Tuesday, September 14, 2010

How to Migrate a Visual SourceSafe Database to Subversion

The software tools involved in this migration are:

  • Collabnet Subversion Edge 1.2 – the subversion server
  • TortoiseSVN 1.6.10 – a subversion client
  • VSS2SVN 0.2.0  - the Visual SourceSafe to Subversion conversion tool
  • Visual SourceSafe 2005 – the VSS software

    I used Collabnet Subversion Edge 1.2 as my subversion server.  It is easy to install and configure and it is free.  This post assumes you can handle the server setup yourself. First we must create a subversion repository to hold the converted VSS database. Open the web interface to Collabnet Subversion (http://your-server-here:3343) and click the Repositories tab.  Click the ‘New Repository’ link.  This will ask you to provide a name for the repository and if you would like to use the standard trunk/branches/tags structure.


    We need to set up a pre-revision hook in the new repository for the conversion tool to successfully save your source code history.  To do this, go to your repository folder in the file system and find the hooks directory.  It is a sub-folder of your newly created repository folder.  In the hooks directory and several tmpl files. These are hook templates.  To get a hook to execute you must place an executable file (exe, script, batch file, etc…) in the hooks folder with the exact name of the hook.  For our purposes, create a file named pre-revprop-change.bat and in this file place the line: exit /b 0.


    We are done on the server. 

    You most likely have Visual SourceSafe installed on your client computer.  After all this is what you have been using for source control.  If not, you must install and configure Visual SourceSafe 2005 on your client computer.  Next, Install TortoiseSVN on your client computer.  Using TortoiseSVN pull down your empty subversion repository that we created earlier.  Any temp folder will do.  We just need to have TortoiseSVN to have a connection to the subversion server so that the VSS2SVN tool will work properly.

    You may want to copy your entire VSS database to your local computer for the migration.  First make sure that no user has any checked out items in the VSS database.  Next copy the entire VSS database to your local computer.  The conversion tool may take several hours if you have a large database.  The nice thing is that the VSS2SVN tool will allow you to convert one project at a time.

    Download and run the VSS2SVN tool.  If you are on a 64 bit verison of Windows you will need to download the source code for VSS2SVN.  Open the solution in Visual Studio 2008, add an x86 configuration to the project and rebuild.  By default it is built for any CPU, but VSS only provides x86 versions of its automation DLL.  VSS2SVN uses this automation DLL so we must have a 32 bit (x86) build of the VSS2SVN tool.

    The VSS2SVN tool is under-documented.  First you need to set the VSS Parameters.  This includes: Path to Scrsafe.ini, User name, Password, and VSS project to use.  Browse to your copy of your VSS databases srcsafe.ini folder, enter your VSS user name and password, enter the path to the project to be converted and then click the ‘Find file in source safe’ button.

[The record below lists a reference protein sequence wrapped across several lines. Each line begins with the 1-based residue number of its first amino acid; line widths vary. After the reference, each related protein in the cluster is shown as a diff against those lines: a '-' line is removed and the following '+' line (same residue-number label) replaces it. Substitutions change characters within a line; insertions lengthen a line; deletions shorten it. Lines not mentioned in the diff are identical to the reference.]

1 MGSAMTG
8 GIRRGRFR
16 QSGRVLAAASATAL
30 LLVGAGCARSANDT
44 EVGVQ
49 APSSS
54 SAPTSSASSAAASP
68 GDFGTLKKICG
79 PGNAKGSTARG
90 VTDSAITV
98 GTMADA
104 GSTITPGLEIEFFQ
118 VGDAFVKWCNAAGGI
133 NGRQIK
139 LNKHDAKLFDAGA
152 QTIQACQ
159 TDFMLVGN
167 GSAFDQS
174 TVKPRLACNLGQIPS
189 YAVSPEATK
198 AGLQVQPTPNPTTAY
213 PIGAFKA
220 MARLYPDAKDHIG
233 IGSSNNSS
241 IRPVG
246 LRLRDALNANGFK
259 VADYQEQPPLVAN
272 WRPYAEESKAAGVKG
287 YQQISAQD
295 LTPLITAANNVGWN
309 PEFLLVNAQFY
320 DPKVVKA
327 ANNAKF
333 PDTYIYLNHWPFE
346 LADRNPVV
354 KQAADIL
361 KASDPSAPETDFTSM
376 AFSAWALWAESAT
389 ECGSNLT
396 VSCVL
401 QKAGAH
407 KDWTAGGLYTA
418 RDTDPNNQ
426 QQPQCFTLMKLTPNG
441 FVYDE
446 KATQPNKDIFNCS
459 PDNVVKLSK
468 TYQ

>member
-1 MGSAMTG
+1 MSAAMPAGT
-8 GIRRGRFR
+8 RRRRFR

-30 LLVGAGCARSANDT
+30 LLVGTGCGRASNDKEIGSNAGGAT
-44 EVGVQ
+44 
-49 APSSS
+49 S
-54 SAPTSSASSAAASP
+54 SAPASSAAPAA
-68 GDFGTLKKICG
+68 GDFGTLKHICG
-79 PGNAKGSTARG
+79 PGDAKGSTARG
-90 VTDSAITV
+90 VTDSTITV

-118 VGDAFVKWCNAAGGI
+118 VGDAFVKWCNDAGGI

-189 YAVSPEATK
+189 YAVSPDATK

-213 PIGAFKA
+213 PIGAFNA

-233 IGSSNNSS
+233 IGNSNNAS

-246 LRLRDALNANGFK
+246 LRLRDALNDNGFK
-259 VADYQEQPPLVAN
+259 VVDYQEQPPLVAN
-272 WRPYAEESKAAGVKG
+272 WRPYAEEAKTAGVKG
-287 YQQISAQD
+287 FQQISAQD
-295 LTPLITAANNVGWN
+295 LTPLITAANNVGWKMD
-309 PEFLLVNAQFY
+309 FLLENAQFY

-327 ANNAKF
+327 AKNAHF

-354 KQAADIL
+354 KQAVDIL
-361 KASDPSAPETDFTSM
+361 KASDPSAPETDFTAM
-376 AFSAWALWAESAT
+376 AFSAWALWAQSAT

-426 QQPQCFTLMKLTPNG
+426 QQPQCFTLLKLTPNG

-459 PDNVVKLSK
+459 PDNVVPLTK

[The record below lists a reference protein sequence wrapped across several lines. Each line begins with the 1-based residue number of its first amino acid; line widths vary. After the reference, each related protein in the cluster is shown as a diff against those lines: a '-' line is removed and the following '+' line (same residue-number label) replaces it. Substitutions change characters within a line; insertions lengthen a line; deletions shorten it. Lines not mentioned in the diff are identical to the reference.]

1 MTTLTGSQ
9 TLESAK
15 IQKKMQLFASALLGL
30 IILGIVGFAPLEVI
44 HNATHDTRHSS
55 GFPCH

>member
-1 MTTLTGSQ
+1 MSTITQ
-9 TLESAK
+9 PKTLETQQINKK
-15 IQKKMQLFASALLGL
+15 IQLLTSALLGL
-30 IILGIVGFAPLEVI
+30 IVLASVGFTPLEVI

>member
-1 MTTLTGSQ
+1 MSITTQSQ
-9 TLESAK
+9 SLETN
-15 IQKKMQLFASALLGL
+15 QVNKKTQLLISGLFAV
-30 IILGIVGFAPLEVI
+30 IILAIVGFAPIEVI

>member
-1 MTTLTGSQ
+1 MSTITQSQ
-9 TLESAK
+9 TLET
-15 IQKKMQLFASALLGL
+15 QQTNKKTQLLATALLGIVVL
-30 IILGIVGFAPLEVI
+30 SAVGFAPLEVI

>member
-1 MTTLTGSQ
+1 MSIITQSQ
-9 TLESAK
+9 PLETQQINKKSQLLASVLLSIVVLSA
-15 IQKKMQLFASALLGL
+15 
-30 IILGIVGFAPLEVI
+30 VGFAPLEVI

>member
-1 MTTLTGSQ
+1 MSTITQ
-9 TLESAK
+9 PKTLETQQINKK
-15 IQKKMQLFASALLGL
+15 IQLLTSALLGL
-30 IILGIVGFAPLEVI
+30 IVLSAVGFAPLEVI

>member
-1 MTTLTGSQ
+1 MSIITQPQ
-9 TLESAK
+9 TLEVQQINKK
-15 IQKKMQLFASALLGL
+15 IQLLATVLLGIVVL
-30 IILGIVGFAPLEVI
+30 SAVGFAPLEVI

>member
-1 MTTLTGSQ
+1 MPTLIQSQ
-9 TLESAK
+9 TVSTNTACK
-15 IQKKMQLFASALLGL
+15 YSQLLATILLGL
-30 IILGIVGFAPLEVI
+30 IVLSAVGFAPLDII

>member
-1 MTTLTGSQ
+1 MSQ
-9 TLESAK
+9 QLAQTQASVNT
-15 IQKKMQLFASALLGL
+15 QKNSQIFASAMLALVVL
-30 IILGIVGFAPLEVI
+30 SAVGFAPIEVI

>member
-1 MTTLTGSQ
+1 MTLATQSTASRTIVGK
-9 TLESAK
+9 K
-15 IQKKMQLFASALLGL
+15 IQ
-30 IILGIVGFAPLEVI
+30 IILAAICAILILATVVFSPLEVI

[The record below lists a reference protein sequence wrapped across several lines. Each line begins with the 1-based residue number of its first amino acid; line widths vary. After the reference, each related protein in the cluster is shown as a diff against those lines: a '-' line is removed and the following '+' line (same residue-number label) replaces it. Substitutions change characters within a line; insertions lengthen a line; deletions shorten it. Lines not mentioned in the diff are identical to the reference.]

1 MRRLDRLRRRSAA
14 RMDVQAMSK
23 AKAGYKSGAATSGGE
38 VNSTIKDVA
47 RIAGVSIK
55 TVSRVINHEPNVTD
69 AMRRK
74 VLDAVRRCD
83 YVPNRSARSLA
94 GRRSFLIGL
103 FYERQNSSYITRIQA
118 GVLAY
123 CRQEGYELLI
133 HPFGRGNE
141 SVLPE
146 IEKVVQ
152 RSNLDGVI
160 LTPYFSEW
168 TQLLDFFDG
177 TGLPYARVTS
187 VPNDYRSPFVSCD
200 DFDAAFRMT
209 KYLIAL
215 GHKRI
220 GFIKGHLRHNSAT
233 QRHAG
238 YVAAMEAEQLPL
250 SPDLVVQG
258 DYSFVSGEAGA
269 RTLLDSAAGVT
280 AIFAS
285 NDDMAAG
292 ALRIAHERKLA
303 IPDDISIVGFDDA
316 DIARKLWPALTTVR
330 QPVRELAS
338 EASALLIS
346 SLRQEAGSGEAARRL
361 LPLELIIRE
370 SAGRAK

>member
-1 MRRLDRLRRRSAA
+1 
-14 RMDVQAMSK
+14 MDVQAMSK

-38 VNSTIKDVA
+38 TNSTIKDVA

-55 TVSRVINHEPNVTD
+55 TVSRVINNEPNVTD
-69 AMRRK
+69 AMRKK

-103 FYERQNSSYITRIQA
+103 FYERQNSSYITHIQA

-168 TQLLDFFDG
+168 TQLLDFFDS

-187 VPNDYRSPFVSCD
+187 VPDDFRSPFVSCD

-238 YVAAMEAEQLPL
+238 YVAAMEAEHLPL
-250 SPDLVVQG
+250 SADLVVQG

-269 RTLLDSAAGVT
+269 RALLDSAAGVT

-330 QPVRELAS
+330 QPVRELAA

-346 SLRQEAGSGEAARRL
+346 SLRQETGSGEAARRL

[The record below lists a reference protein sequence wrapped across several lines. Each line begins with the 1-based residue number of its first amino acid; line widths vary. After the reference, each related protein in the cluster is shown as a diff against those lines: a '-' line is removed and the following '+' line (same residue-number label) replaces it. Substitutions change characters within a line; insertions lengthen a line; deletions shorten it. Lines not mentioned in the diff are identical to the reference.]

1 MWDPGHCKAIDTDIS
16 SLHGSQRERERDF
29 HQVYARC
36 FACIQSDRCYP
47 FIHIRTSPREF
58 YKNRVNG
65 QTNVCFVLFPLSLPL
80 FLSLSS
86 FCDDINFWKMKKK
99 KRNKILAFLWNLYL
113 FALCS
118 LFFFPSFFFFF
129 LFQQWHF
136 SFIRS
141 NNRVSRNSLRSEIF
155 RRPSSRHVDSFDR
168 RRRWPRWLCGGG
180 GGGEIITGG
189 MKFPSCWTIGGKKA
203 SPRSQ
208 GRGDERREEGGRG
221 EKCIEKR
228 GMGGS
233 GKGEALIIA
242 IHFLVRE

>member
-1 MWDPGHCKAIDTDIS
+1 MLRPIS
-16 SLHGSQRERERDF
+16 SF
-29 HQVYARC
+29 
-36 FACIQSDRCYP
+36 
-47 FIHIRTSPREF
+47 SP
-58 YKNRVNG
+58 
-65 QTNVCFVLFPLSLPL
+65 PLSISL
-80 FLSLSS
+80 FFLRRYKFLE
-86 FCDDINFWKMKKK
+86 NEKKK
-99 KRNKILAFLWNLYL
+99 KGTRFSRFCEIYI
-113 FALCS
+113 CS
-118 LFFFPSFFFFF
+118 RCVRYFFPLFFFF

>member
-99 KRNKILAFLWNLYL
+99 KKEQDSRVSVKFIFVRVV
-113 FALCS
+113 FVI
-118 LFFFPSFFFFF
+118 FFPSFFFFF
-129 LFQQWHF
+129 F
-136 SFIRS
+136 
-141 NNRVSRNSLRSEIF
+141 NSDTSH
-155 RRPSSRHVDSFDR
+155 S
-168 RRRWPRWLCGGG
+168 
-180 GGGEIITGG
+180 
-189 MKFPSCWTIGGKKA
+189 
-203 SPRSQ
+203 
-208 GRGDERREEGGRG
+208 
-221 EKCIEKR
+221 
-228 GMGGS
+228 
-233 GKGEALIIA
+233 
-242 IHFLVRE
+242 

Click ‘OK’ to dismiss this dialog and then the General and SVN parameters become available to be edited.  Set the working directory to something like %TEMP% and check the ‘Delete temporary files when done’ button.  Fill out the ‘SVN path to use’ with the path to the trunk of the repository that you created at the beginning of this blog post and click the ‘Migrate to subversion’ button.  This may take a long time!  It depends on the size of the project and the number of revisions that is has.  Your SourceSafe history will be converted to subversion revisions.

    When this is done you can open the web interface to Collabnet Subversion and browse through your source repository.  Collabnet also provides Windows command line subversion tools, as well as Visual Studio and Eclipse plug-ins.

  • Friday, September 10, 2010

    VC++ Directories in Visual Studio 2010

    The default include, lib, etc… directories in Visual Studio 2010 are no longer project dependent.  You can, if you need to, over-ride the settings on a per project basis.  The directory settings are stored in the following location:


    In this directory you will find the files:  Microsoft.Cpp.Win32.user.props, Microsoft.Cpp.x64.user.props, and Microsoft.Itanium.user.props  (the last two only if you have installed the x64 tools).

    These files are UTF-8 encoded XML files.  In them you can define your include, lib, executable, reference, and source paths.  You can also define excluded directories.  These settings become the defaults for all C++ projects.  Of course the Win32 file is for 32 bit Windows builds, while the x64 file is for 64 bit AMD64 builds.  I don’t know anyone that has an Itanium computer so I won’t even discuss those.

    This is great now that you don’t have to search and replace through every .vcproj file (I know .vcxproj file in 2010) every time you want to change an include path.  Just change the paths in these files and all projects are updated.

    You can store your Microsoft.Cpp.xxx.user.props files in source control.  Each team member can pull down the required files so that everyone is on the same path (bad pun, couldn’t resist).

    Friday, September 3, 2010

    My Thanks to the Profiler